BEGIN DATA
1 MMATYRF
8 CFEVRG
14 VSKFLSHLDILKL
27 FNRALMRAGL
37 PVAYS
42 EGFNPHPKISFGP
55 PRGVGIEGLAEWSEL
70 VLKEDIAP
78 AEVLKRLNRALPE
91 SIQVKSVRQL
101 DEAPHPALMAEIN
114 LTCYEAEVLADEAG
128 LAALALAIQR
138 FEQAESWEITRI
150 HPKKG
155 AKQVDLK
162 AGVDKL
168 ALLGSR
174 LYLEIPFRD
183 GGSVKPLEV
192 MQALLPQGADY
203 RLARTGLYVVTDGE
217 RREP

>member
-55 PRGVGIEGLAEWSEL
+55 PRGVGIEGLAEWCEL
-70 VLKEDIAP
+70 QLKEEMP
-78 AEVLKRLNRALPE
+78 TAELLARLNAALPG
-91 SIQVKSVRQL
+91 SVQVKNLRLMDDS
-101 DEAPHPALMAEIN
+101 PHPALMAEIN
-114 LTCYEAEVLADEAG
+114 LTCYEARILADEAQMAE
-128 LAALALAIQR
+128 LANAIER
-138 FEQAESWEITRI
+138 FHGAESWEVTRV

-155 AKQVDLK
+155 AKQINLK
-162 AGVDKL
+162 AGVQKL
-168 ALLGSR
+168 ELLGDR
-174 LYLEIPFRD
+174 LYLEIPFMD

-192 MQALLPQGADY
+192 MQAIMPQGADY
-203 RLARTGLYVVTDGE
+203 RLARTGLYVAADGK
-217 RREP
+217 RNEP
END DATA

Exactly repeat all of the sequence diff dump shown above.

1 MMATYRF
8 CFEVRG
14 VSKFLSHLDILKL
27 FNRALMRAGL
37 PVAYS
42 EGFNPHPKISFGP
55 PRGVGIEGLAEWSEL
70 VLKEDIAP
78 AEVLKRLNRALPE
91 SIQVKSVRQL
101 DEAPHPALMAEIN
114 LTCYEAEVLADEAG
128 LAALALAIQR
138 FEQAESWEITRI
150 HPKKG
155 AKQVDLK
162 AGVDKL
168 ALLGSR
174 LYLEIPFRD
183 GGSVKPLEV
192 MQALLPQGADY
203 RLARTGLYVVTDGE
217 RREP

>member
-55 PRGVGIEGLAEWSEL
+55 PRGVGIEGLAEWCEL
-70 VLKEDIAP
+70 QLKEEMP
-78 AEVLKRLNRALPE
+78 TAELLARLNAALPG
-91 SIQVKSVRQL
+91 SVQVKNLRLMDDS
-101 DEAPHPALMAEIN
+101 PHPALMAEIN
-114 LTCYEAEVLADEAG
+114 LTCYEARILADEAQMAE
-128 LAALALAIQR
+128 LANAIER
-138 FEQAESWEITRI
+138 FHGAESWEVTRV

-155 AKQVDLK
+155 AKQINLK
-162 AGVDKL
+162 AGVQKL
-168 ALLGSR
+168 ELLGDR
-174 LYLEIPFRD
+174 LYLEIPFMD

-192 MQALLPQGADY
+192 MQAIMPQGADY
-203 RLARTGLYVVTDGE
+203 RLARTGLYVAADGK
-217 RREP
+217 RNEP